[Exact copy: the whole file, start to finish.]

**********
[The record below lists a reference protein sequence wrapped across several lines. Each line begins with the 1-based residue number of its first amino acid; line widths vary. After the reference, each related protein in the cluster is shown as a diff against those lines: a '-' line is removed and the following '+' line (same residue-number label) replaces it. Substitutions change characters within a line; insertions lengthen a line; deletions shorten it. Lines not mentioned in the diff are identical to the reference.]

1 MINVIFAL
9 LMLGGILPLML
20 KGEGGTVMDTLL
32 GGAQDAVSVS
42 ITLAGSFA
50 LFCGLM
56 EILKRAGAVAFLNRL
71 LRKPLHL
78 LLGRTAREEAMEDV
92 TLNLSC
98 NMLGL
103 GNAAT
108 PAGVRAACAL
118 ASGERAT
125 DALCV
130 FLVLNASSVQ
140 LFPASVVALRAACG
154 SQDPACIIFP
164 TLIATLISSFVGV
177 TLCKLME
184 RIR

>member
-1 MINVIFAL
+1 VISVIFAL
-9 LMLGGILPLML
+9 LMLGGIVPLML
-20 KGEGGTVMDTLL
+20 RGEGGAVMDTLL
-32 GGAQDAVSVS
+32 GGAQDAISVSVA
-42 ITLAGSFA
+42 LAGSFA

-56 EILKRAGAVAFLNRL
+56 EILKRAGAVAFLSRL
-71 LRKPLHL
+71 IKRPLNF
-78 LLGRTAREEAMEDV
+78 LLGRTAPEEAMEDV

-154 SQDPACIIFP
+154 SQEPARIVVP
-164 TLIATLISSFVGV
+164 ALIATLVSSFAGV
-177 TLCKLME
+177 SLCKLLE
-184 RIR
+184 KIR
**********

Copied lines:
[The record below lists a reference protein sequence wrapped across several lines. Each line begins with the 1-based residue number of its first amino acid; line widths vary. After the reference, each related protein in the cluster is shown as a diff against those lines: a '-' line is removed and the following '+' line (same residue-number label) replaces it. Substitutions change characters within a line; insertions lengthen a line; deletions shorten it. Lines not mentioned in the diff are identical to the reference.]

1 MINVIFAL
9 LMLGGILPLML
20 KGEGGTVMDTLL
32 GGAQDAVSVS
42 ITLAGSFA
50 LFCGLM
56 EILKRAGAVAFLNRL
71 LRKPLHL
78 LLGRTAREEAMEDV
92 TLNLSC
98 NMLGL
103 GNAAT
108 PAGVRAACAL
118 ASGERAT
125 DALCV
130 FLVLNASSVQ
140 LFPASVVALRAACG
154 SQDPACIIFP
164 TLIATLISSFVGV
177 TLCKLME
184 RIR

>member
-1 MINVIFAL
+1 VISVIFAL
-9 LMLGGILPLML
+9 LMLGGIVPLML
-20 KGEGGTVMDTLL
+20 RGEGGAVMDTLL
-32 GGAQDAVSVS
+32 GGAQDAISVSVA
-42 ITLAGSFA
+42 LAGSFA

-56 EILKRAGAVAFLNRL
+56 EILKRAGAVAFLSRL
-71 LRKPLHL
+71 IKRPLNF
-78 LLGRTAREEAMEDV
+78 LLGRTAPEEAMEDV

-154 SQDPACIIFP
+154 SQEPARIVVP
-164 TLIATLISSFVGV
+164 ALIATLVSSFAGV
-177 TLCKLME
+177 SLCKLLE
-184 RIR
+184 KIR